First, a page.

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Lynn G. Bowman, MA, is the director of direct care services on the Neurobehavioral Unit at the Kennedy Krieger Institute. She is also an assistant professor of psychiatry and behavioral sciences at the Johns Hopkins University School of Medicine.
Bowman earned her master's degree in experimental psychology at Hollins University and completed an internship at the Harmarville Rehabilitation Center. She was a psychologist B at the Multihandicapped Habilitation Center in Central Virginia before coming to the Kennedy Krieger Institute in 1989. She has been a clinical specialist, senior program specialist and a faculty member for the Department of Psychology at the Kennedy Krieger Institute before becoming the director of direct care services for the neurobehavioral unit in 1998. She is on the editorial board of theJournal of Applied Behavior Analysis and is an active member of the Association for Behavior Analysis. She is a charter member of the Maryland Association for Behavior Analysis and is a psychology associate in the state of Maryland.
Approximately 10 percent of children and adults with intellectual disabilities, autism or other neurobehavioral disorders display severe behavior problems such as self-injury, aggression, or property destruction. The neurobehavioral unit (NBU) at the Kennedy Krieger Institute provides a continuum of care for these individuals that includes consultation services, a 16-bed inpatient program, outpatient follow-up, and intensive outpatient services. The primary approach used is applied behavior analysis, characterized by the application of principles of behavior derived through laboratory research, the objective measurement of behavior, and the systematic analysis of relations between behavior and environmental events. The NBU is recognized as one of the leading programs in the nation for providing intensive behavioral treatment to individuals with severe behavior disorders and developmental disabilities as well as for offering advanced training in applied behavior analysis.
The individuals served on the NBU frequently present rare behavior disorders that require innovative treatment approaches, so the NBU faculty and staff must constantly design new treatments to meet the varied needs of their patients. Over the last several years, the faculty and staff of the NBU have systematically evaluated the effectiveness of a number of new treatments and have published their findings in a variety of professional journals. Bowman's research focuses on the biobehavioral assessment and treatment of destructive behavior disorders among persons with developmental disabilities, the interactive effects of pharmacologic and psychological interventions and managing human service staff.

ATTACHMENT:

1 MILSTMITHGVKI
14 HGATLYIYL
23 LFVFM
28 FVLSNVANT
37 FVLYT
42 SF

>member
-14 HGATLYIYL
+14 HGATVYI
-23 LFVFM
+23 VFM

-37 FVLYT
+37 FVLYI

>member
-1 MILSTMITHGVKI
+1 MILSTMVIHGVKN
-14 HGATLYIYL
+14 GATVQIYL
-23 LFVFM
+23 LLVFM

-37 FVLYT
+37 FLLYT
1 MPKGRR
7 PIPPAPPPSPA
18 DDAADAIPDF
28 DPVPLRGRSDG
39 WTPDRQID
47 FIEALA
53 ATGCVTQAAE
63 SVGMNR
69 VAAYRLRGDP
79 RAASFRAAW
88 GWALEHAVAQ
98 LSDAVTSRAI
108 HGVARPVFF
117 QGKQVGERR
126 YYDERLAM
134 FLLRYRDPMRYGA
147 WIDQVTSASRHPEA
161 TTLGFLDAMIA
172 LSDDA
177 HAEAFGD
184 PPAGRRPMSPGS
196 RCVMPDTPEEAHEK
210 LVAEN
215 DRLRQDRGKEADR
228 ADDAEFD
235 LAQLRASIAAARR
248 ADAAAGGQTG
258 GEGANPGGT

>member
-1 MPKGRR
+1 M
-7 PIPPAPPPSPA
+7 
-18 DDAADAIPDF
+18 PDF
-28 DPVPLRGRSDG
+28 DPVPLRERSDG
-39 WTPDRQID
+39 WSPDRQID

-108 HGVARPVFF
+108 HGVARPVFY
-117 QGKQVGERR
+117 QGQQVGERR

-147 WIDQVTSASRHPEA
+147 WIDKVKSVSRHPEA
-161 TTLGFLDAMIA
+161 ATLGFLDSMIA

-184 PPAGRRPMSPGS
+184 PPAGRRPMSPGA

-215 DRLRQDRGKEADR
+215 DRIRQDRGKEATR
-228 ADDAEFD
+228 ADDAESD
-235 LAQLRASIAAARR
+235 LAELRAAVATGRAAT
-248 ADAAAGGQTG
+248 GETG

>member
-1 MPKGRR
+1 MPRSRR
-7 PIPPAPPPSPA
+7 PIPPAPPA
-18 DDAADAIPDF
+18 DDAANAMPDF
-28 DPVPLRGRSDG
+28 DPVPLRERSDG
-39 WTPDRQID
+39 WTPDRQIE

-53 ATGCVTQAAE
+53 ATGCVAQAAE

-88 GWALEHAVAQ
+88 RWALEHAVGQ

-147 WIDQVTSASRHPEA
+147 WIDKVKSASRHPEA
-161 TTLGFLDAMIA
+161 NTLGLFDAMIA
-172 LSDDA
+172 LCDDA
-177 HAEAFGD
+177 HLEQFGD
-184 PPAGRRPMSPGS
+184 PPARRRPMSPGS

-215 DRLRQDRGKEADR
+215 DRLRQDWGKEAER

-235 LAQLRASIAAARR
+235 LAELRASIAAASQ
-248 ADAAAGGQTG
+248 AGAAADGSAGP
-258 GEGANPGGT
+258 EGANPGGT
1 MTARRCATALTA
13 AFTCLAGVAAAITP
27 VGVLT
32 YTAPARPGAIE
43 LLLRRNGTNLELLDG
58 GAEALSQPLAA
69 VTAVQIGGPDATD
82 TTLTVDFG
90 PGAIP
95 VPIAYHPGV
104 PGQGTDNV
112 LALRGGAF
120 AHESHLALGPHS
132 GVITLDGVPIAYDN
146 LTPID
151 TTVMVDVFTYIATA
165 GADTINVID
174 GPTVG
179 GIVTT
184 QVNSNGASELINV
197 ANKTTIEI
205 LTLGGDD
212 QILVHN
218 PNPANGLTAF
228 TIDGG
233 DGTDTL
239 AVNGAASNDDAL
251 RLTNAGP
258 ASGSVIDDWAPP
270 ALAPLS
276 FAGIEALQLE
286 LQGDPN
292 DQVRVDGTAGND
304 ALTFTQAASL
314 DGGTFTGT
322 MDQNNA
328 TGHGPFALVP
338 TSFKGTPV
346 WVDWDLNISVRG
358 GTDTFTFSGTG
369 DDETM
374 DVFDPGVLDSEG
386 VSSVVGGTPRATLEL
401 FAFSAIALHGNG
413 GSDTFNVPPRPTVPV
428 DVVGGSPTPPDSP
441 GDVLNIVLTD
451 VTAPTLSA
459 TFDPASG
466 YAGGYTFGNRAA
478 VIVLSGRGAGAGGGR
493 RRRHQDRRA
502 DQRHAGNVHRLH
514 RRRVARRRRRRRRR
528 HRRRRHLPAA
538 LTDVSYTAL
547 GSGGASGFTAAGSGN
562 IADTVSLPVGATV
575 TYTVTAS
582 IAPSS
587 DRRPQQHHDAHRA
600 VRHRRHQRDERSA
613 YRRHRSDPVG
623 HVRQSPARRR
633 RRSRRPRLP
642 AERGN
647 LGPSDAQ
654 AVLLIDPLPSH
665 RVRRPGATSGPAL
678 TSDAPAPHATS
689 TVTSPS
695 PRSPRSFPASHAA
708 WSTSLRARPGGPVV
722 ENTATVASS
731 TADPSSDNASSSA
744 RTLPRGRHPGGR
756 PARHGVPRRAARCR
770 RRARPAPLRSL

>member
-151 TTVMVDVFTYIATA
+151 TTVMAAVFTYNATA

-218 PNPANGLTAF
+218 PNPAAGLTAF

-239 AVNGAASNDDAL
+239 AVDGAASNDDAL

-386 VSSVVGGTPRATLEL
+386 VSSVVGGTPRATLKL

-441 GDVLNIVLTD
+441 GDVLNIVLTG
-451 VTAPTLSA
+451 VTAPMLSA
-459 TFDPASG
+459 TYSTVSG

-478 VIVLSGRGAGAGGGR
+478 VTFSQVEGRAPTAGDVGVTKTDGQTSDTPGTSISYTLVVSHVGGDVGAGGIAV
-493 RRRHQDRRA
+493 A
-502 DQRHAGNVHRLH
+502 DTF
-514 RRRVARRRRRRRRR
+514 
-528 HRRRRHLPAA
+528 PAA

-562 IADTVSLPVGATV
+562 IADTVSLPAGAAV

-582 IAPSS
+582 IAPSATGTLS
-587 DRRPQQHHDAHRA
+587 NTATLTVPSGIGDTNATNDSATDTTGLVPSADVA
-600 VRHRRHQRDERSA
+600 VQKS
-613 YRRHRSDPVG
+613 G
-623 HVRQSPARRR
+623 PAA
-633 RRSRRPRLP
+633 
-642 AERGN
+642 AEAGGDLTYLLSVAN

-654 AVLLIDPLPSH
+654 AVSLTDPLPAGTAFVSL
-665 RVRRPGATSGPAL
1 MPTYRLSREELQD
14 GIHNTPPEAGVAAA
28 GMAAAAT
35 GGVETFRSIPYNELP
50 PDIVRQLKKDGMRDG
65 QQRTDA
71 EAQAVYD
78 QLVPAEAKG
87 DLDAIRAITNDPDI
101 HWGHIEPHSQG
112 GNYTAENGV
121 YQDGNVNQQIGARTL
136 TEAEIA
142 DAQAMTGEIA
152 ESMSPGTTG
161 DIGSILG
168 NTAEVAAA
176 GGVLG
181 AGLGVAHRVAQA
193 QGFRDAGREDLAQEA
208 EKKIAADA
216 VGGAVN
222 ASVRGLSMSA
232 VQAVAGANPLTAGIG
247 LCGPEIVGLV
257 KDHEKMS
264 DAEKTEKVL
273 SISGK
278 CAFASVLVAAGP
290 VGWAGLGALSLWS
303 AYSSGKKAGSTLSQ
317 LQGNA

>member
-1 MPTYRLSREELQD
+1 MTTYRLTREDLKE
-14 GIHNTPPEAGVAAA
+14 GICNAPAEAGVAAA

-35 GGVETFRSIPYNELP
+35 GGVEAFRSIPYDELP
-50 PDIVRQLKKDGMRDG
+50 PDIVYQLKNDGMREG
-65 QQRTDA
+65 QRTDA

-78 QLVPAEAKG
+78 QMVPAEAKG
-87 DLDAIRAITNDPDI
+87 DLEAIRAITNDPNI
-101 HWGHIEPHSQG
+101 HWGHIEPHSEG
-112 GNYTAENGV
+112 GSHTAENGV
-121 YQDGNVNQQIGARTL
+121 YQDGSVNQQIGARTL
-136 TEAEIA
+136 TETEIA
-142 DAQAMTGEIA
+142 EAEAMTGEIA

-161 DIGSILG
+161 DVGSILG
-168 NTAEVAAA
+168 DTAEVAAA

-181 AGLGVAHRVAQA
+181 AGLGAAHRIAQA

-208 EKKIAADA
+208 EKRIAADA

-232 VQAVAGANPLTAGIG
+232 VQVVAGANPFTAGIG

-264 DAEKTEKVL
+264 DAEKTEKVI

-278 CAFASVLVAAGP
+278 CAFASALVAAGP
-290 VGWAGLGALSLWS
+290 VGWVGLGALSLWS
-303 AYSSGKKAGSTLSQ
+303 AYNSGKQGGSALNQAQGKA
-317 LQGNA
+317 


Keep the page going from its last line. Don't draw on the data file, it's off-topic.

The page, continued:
DeLeon IG, Hagopian LP, Rodriguez-Catter V, Bowman LG, Long ES, Boelter EW (2008). Increasing wearing of prescription glasses in individuals with mental retardation. J Appl Behav Anal. 41(1), 137-42.
Hagopian LP, Bruzek JL, Bowman LG, Jennett HK (2007). Assessment and treatment of problem behavior occasioned by interruption of free-operant behavior. J Appl Behav Anal. 40(1), 89-103.
DeLeon IG, Toole LM, Gutshall KA, Bowman LG (2005). Individualized sampling parameters for behavioral observations: enhancing the predictive validity of competing stimulus assessments. Res Dev Disabil. 26(5), 440-55.
Toole LM, DeLeon IG, Kahng S, Ruffin GE, Pletcher CA, Bowman LG (2004). Re-evaluation of constant versus varied punishers using empirically derived consequences. Res Dev Disabil. 25(6), 577-86.
Rush KS, Bowman LG, Eidman SL, Toole LM, Mortenson BP (2004). Assessing psychopathology in individuals with developmental disabilities. Behav Modif. 28(5), 621-37.
Hagopian LP, Toole LM, Long ES, Bowman LG, Lieving GA (2004). A comparison of dense-to-lean and fixed lean schedules of alternative reinforcement and extinction. J Appl Behav Anal. 37(3), 323-38.